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What is the C++ (and or visual-C++) analog of C# byte[]?

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3 Answers 3

up vote 2 down vote accepted

The closest equivalent type in C++ would be a dynamically created array of "unsigned char" (unless you're running on a processor that defines a byte as something other than 8 bits).

So for example

in C#

byte[] array = new byte[10];

in C++

unsigned char *array = new unsigned char[10];
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write you are, thank you!) (helped me for my visual-C++ .net library) –  Rella Aug 22 '10 at 23:24
Don't you mean byte[] array = new byte[10]? –  anthony-arnold Aug 23 '10 at 0:12
Yes thanks for that catch. I would point out that there are alot of places were C++ and C# arrays differ. While both can't be resized, C# will give you an error if you try to access more data than is available. If you're lucky, C++ might crash. Also, C# can tell you the size of the array at any time, C++ can't tell you how big the array is once its created, you have to remember some how. –  MerickOWA Aug 23 '10 at 2:28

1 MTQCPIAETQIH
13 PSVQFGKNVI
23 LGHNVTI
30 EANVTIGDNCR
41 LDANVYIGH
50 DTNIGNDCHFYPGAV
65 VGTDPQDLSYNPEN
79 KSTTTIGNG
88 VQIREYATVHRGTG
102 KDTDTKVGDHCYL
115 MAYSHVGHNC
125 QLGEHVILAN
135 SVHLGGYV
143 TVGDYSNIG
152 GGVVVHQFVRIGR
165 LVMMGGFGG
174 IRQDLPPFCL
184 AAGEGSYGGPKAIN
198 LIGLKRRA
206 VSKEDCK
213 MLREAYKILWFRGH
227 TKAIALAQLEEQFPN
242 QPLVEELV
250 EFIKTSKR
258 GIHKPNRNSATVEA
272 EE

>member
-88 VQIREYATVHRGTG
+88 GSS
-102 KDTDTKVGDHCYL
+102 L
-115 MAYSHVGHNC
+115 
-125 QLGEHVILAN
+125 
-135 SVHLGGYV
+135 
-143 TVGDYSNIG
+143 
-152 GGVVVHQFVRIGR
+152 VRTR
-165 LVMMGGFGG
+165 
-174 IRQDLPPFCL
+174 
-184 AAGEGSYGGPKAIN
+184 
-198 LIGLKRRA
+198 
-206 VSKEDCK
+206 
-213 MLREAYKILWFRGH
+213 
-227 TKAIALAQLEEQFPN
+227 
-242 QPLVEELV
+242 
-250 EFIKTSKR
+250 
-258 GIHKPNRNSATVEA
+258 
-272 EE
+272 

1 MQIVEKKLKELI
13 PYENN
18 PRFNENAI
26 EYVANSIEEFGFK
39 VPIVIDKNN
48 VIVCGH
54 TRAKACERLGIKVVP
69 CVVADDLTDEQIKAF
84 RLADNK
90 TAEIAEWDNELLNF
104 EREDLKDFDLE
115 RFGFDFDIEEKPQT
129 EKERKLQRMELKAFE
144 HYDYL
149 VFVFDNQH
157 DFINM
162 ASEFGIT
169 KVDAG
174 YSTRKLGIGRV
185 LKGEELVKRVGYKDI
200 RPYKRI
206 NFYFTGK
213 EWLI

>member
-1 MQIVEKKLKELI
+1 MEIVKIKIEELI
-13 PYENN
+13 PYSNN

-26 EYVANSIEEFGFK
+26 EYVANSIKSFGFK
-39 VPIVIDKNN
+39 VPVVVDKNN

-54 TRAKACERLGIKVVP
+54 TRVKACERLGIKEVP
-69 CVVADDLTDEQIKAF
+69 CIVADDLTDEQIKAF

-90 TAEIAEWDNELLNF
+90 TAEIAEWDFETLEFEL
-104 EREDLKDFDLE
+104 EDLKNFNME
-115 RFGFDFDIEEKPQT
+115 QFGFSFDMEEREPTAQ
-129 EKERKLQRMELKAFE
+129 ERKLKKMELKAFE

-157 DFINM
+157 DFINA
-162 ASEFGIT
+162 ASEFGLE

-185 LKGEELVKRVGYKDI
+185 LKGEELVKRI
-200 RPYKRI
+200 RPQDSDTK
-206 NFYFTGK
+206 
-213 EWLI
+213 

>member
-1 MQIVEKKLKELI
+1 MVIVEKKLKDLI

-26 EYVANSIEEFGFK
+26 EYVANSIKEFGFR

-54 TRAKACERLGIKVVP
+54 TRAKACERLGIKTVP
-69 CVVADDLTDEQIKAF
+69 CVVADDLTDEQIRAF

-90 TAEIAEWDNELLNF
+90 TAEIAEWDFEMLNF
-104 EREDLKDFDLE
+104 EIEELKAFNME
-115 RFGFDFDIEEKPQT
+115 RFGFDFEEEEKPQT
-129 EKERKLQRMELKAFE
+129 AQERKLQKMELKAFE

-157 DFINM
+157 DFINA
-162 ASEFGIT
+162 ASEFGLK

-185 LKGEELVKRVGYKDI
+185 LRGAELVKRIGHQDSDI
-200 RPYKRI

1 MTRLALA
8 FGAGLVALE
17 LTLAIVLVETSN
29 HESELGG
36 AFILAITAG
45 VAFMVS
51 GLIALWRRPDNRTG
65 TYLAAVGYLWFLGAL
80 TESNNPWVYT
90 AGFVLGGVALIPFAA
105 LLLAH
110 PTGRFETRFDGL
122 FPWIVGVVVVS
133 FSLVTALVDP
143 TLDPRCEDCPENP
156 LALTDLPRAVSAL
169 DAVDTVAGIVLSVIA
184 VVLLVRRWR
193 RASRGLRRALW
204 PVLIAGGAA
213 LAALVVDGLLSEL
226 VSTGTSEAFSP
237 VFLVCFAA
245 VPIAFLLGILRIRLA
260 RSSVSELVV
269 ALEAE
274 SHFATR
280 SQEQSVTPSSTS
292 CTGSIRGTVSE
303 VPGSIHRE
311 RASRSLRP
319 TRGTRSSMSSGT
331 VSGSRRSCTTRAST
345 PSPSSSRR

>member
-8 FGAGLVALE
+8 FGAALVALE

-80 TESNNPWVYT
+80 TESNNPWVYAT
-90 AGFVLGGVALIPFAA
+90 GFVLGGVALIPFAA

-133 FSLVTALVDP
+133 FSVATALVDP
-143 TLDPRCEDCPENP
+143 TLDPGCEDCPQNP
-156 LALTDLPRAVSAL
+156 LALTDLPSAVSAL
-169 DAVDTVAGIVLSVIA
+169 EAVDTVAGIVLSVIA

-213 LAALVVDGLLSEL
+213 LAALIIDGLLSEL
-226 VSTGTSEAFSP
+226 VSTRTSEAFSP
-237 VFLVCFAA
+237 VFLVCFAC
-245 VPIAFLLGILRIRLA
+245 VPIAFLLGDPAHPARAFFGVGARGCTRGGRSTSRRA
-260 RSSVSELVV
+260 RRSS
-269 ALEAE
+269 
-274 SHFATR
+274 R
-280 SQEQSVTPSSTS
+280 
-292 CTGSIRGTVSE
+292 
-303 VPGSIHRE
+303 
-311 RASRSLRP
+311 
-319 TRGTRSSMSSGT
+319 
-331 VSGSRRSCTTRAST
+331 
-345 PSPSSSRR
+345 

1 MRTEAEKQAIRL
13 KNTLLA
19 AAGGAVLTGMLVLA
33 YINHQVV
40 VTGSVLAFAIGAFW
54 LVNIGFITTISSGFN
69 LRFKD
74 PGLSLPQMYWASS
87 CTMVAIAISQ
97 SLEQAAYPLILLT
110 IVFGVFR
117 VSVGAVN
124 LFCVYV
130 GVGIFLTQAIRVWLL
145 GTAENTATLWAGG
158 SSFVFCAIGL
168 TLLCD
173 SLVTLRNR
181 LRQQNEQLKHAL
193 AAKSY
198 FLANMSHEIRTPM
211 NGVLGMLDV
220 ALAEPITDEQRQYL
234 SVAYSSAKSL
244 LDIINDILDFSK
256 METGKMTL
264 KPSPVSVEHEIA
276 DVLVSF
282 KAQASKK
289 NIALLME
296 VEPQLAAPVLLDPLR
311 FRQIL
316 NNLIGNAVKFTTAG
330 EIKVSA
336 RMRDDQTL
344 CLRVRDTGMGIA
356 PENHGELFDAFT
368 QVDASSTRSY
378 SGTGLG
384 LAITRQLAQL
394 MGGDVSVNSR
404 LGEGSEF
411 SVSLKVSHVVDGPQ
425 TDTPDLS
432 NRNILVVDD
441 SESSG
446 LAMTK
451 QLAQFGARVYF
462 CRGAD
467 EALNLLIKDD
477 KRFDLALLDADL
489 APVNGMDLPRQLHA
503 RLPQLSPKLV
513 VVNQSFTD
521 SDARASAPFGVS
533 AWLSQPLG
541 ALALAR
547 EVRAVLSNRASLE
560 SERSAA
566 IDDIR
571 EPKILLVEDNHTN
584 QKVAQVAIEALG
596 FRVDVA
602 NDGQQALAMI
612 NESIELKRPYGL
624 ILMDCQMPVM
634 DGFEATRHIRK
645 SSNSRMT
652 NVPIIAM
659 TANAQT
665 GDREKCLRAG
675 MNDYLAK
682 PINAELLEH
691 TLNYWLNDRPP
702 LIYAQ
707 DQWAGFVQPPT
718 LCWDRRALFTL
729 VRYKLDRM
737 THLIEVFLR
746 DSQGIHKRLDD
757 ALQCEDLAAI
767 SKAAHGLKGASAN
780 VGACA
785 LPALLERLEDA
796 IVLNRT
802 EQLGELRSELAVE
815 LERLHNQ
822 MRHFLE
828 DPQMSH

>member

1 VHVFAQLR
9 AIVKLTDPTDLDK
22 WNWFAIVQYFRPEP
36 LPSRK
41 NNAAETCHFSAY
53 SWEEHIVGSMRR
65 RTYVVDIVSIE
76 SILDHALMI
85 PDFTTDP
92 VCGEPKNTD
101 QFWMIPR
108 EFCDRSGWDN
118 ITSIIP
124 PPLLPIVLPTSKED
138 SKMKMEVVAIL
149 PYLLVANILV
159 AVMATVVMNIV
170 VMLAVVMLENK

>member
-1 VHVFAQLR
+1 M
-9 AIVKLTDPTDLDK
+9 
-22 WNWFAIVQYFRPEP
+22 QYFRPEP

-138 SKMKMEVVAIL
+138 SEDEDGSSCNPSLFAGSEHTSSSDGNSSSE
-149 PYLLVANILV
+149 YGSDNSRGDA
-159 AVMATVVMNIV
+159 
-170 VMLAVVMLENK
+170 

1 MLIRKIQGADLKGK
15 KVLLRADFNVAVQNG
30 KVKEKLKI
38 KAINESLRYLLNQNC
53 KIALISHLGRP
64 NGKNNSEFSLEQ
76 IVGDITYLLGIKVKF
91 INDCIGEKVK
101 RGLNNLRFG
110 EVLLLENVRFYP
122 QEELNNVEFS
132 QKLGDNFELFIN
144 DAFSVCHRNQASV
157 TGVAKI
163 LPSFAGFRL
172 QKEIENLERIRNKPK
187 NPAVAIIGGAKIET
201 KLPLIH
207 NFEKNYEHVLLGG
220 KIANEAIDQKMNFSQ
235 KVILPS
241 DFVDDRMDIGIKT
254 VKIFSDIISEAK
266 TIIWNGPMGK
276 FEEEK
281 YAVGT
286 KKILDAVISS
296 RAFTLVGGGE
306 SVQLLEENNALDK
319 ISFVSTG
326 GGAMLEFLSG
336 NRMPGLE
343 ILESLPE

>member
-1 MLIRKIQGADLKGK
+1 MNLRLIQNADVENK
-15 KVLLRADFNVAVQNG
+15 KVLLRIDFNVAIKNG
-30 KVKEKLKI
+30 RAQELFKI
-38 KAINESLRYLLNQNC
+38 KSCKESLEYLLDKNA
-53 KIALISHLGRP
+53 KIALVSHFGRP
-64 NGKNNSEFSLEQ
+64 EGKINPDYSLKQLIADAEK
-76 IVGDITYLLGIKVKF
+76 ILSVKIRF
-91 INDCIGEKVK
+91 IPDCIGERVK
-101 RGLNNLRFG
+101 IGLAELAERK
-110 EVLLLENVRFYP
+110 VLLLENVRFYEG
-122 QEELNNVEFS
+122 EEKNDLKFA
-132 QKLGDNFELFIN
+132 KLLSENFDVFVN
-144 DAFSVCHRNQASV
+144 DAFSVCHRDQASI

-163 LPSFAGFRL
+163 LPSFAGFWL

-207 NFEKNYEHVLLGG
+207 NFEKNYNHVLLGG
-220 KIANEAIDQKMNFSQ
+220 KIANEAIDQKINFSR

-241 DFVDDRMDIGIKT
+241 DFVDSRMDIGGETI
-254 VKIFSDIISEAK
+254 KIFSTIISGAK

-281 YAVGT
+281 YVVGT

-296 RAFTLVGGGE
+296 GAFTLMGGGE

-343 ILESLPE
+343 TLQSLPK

byte[], in C#, is an array of unsigned 8-bit integers (byte).

An equivalent would be uint8_t array[].

uint8_t is defined in stdint.h (C) and cstdint (C++), if they are not provided on your system, you could easily download them, or define them yourself (see this SO question).

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or more conventionally, unsigned char –  Yann Ramin Aug 22 '10 at 23:01
@theatrus, no, char is not guaranteed to be a 8-bit type. –  Bertrand Marron Aug 22 '10 at 23:03
@praetorian: CHAR_BITS >=8. So a char can't be smaller than 8 but it can be larger. uint8_t just has to support 8 bit operations. But who says the compiler need to model uint8_t on a char. linux.die.net/man/3/uint8_t –  Crappy Experience Bye Aug 22 '10 at 23:41
@Martin York: I don't get it, the link you posted has uint8_t defined as follows: typedef unsigned char uint8_t, so it is modeled on a char. If char's are larger than 8 bits, so will the uint8_t. Or am I wrong? All I was saying earlier was that uint8_t simply indicates your intention that that variable should only hold values in the range [0 255] but on certain platforms there's nothing stopping you (poor programming practice aside) from sticking larger numbers into it. –  Praetorian Aug 23 '10 at 3:03
@Praetorian: On this platform it is typedefed as a char as that works for this platform. But there is no standards requirement (I suspect) that it is required to be a char (just that it is required to be 8 bits). Which is another way of saying what Duracell said. –  Crappy Experience Bye Aug 23 '10 at 4:44

In C++ standard, char, signed char and unsigned char are three available char types. char maybe signed or unsigned, therefore:

typedef signed char sbyte;
typedef unsigned char byte;

byte bytes[] = { 0, 244, 129 };
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